Using loops in Python automates and repeats tasks efficiently. But sometimes a condition may arise where you want to exit the loop completely, skip iteration, or ignore this condition. This can be done using loop control statements. Loop control statements change execution from its normal sequence. When execution leaves a scope, all automatic objects created in that scope are destroyed. Python supports the following control statements.
In this article the focus will be on the
Continue is also a loop control statement, just like the break statement. The
continue statement is the opposite of the
break statement, instead of terminating the loop, it forces the next iteration of the loop to run.
As the name suggests, the continue statement causes the loop to continue or to perform the next iteration. When the continue statement is executed in a loop, the code within the loop following the continue statement will be skipped and the next iteration of the loop will begin.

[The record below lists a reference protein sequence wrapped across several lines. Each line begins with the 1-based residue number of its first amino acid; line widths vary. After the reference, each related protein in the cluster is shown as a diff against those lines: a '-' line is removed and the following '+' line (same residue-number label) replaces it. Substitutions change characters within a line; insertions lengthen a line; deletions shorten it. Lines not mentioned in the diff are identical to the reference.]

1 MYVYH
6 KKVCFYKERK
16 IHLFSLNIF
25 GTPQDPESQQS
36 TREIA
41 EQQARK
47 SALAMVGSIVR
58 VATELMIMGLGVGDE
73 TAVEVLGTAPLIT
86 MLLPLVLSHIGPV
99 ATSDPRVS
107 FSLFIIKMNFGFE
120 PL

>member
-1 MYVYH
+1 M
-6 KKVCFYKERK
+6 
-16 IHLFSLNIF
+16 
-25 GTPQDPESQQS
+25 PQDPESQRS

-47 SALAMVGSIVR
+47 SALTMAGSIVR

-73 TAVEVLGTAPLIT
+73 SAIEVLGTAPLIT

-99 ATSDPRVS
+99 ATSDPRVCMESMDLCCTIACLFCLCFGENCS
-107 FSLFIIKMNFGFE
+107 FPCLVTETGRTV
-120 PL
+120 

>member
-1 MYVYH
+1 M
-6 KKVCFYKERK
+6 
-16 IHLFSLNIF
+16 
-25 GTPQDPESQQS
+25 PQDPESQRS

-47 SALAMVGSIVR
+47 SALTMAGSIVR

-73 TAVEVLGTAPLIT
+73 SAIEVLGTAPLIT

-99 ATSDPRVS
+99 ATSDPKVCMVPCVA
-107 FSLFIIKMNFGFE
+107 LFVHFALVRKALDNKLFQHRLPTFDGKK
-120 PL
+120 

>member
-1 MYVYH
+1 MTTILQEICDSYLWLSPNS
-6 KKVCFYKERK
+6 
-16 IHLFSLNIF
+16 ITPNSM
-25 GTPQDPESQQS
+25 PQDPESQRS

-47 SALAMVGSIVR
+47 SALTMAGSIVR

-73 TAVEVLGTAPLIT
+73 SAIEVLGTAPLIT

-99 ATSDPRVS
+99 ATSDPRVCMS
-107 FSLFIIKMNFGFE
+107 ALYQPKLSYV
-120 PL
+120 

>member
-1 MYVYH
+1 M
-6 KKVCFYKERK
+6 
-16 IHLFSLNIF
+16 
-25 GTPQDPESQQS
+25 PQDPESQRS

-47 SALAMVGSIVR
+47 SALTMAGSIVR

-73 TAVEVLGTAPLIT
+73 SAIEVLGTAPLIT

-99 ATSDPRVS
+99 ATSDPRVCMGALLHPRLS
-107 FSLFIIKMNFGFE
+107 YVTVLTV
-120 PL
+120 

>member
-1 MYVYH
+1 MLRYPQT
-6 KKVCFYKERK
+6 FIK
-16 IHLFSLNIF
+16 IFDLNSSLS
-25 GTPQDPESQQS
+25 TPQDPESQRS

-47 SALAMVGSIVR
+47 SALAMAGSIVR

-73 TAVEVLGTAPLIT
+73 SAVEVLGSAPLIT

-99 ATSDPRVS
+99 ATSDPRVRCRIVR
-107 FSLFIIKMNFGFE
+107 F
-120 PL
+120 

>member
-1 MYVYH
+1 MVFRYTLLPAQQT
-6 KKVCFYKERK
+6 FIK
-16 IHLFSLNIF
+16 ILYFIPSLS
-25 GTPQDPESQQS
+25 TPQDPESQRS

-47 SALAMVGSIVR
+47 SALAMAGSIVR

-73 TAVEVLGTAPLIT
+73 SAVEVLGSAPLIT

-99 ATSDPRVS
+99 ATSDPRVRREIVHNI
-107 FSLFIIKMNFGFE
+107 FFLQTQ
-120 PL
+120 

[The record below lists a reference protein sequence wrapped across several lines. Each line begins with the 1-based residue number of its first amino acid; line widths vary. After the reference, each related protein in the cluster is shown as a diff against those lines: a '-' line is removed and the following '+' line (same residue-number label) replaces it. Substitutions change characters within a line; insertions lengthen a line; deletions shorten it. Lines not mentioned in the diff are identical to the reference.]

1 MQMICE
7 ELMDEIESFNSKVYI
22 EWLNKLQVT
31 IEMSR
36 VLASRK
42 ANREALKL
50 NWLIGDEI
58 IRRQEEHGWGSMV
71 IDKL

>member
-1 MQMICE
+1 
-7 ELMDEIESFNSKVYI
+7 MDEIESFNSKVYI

Consider the situation when you need to write a program that prints a number between 1 and 10, not 6. It is specified that you should do this with a loop, and only one loop is allowed.
This is where the
continue statement is used. Here we can start a loop from 1 to 10, and every time we need to compare the value of the iterator with 6. If it is 6, we will use the continue statement to go to the next iteration, without printing anything else, we will print the value. P >
Below is the implementation of the above idea:
1 2 3 4 5 7 8 9 10
continue statement can be used with any other loop, for example, at the same time as
for loop described above.
Given the number n, print a triangular pattern. We are only allowed to use one loop.
Input: 7 Output: * * * * * * * * * * * * * * * * * * * * * * * * * * * pre >